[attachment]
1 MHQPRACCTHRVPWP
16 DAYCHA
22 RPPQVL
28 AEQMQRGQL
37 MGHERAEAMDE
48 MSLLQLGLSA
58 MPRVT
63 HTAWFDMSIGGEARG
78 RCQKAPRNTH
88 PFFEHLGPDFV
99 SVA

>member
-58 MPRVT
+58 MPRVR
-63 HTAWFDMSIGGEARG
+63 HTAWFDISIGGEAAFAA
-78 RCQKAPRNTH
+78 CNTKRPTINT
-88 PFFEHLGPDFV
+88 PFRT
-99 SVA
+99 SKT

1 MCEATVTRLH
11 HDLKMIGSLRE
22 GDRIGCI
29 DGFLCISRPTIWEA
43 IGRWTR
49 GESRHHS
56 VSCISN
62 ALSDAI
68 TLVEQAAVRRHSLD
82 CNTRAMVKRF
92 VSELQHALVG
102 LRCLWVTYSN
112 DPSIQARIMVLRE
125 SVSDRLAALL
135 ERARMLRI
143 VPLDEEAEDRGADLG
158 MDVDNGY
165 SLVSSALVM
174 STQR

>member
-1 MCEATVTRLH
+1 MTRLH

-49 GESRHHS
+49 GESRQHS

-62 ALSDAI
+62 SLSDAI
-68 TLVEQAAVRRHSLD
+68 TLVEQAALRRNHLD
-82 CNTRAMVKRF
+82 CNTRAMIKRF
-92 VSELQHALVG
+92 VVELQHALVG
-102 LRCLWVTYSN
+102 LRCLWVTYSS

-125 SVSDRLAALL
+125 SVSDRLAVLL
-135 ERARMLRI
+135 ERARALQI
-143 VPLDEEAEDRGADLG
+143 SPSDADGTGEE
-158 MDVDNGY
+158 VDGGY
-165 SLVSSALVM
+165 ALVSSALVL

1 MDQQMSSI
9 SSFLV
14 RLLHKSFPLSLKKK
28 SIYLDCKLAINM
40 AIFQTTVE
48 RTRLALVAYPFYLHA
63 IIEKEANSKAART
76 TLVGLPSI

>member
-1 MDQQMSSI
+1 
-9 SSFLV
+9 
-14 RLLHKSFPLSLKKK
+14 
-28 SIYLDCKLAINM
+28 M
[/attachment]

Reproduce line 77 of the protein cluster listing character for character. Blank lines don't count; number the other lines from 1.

+1 